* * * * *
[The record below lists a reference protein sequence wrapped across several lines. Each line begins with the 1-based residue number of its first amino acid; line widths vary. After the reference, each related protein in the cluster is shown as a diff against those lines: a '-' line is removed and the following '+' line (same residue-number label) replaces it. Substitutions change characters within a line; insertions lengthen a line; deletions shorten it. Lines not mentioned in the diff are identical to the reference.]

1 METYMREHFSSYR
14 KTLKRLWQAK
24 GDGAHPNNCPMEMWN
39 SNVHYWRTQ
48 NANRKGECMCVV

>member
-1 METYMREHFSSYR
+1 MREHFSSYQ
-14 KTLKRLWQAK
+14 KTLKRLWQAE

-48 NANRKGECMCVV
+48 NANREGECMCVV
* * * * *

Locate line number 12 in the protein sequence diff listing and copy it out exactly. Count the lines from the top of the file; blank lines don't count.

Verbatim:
-48 NANRKGECMCVV